We had passed a place called Fisherman's Wharf on the north end of the Highway 71 bridge that goes over the waterway between East and West Lake Okoboji a number of times during our vacation in that area earlier this summer. It looked intriguing with its deck dining and nautical theme. We decided to have lunch there one day during our vacation.
Known as simply "The Wharf" to the locals and regulars, the restaurant has been a staple for residents and vacationers in the Lake Okoboji area for years. It was originally on the west side of the road until the Iowa Department of Transportation had it condemned in the mid-90's for the construction of the new bridge. The owner at that time, Jeff Kurth, moved the restaurant across the highway into what was an old Kentucky Fried Chicken restaurant. He added on to the restaurant putting in a bar, a three-season dining area and an outdoor deck that overlooked the marina next door.
Before Kurth bought the place in 1994, it was known as Harold's Fisherman Wharf. I was talking to a lady in Arnolds Park about Fisherman's Wharf and she told me that there was a man - Harold - and his wife - Margie - that originally owned the business. When I asked what their last name was, she said, "Hmmm... You know, I don't remember. I just remember when I was a little kid and my parents would just say we were going to Harold and Margie's for dinner."
And long before it was known as Fisherman's Wharf, the site on which the building stands was home to the Okoboji General Store. In the early 1900's, the Okoboji General Store was the one-stop shop for residents and vacationers looking for supplies, fishing licenses and also served as the local Post Office.
In 2010, a series of winter storms caused hundreds of thousands of dollars of damage to docks and storage buildings at Mau Marine, located next to Fisherman's Wharf. When Jerry Kurth decided to retire that same year, the owners of Mau Marine, Julie Andres and her sister, Susan Mau, decided to buy Fisherman's Wharf so they could control all the land on that corner of East Lake Okoboji.
Now, I went to school with a Julie Mau at the University of Iowa. And I seem to remember that she was from Ida Grove, IA. It turns out that this Julie Mau Andres' father and mother, Dick and Donna, were from Ida Grove and the family used to vacation at Lake Okoboji in the summertime. So, I'm guessing that the Julie Mau I went to school with at Iowa and the Julie Mau Andres who co-owns both Mau Marine and Fisherman's Wharf is one and the same person.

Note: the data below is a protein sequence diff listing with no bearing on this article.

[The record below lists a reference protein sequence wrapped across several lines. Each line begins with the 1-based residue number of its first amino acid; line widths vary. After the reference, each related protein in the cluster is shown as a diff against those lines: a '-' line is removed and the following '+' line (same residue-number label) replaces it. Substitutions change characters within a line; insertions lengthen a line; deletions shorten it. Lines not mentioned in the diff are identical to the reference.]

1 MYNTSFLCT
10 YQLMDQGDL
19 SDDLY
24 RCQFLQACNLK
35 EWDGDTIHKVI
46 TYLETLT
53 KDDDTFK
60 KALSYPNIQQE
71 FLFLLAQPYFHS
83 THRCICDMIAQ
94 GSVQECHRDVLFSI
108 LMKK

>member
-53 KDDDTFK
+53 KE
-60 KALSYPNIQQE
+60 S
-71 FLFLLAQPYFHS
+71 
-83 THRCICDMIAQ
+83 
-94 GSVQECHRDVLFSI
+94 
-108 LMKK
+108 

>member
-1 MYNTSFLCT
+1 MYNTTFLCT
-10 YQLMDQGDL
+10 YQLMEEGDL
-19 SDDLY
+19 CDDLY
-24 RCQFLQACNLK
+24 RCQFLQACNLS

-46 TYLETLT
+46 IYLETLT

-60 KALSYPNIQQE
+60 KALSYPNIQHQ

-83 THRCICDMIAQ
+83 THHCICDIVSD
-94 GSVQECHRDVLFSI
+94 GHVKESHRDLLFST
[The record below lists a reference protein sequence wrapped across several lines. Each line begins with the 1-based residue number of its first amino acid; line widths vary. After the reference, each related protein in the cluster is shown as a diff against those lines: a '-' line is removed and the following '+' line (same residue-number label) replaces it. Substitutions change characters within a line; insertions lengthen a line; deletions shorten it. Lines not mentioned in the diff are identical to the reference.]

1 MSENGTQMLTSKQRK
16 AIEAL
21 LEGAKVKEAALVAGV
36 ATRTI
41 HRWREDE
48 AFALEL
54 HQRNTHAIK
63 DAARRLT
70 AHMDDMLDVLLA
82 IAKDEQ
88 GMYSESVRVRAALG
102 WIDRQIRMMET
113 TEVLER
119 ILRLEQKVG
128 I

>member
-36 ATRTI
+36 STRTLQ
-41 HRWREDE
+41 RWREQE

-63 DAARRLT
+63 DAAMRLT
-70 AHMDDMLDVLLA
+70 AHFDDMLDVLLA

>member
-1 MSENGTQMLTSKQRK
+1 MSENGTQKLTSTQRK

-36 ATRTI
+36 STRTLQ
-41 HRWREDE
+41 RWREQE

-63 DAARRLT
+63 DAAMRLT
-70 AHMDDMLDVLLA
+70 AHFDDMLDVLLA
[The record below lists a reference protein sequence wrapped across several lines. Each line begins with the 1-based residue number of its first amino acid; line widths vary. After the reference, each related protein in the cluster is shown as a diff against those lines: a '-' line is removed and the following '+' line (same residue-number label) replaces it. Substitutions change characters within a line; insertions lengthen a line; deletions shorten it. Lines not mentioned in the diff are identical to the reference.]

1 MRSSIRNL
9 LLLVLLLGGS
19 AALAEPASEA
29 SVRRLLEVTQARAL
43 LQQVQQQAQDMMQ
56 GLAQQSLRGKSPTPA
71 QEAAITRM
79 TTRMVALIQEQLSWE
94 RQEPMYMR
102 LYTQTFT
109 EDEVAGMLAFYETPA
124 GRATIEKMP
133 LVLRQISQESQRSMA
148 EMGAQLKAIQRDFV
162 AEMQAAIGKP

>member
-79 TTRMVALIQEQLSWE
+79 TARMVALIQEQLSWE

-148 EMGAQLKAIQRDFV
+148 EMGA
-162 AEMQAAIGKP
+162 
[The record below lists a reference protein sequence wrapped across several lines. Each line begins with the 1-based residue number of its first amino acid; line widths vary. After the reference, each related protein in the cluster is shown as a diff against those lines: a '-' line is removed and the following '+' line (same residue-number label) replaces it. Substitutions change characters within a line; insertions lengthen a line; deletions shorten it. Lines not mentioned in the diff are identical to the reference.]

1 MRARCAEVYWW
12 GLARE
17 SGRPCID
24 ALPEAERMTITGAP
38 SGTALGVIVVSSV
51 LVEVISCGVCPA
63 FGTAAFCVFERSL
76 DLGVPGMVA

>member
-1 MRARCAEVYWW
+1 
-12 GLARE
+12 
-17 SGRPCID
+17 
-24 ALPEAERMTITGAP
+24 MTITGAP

Boating was a passion for the Mau family and Dick and Donna decided to buy the old Wilson Boat Works in 1988. Wilson Boat Works was also an iconic business in the Lake Okoboji region tracing their history back to the late 1800's when it was originally known as Wilson Boat Works which included a marina, boat yard, manufacturer and a livery stable. Wilson Boat Works made row boats at first, but then their boat manufacturing evolved into steam-power cruisers and wooden skip boats. After World War II, the popularity of pleasure boats exploded and Wilson Boat Works became a dealer for both Chris Craft and, then later, Sea Ray.
An aerial photo of Mau Marine and Fisherman's Wharf. Photo courtesy of Boating Industry.com
Dick and Donna Mau continued that tradition of selling both Chris Craft and Sea Ray up until the time in 2003 that they decided to retire and sell the business to their two daughters. Julie Andres and Susan Mau are an extremely rare commodity in the boating business - they are one of the very few boat dealerships and marinas owned by women. In fact, the Mau sisters have been instrumental in incorporating boating classes for women and including women in the process of buying a boat.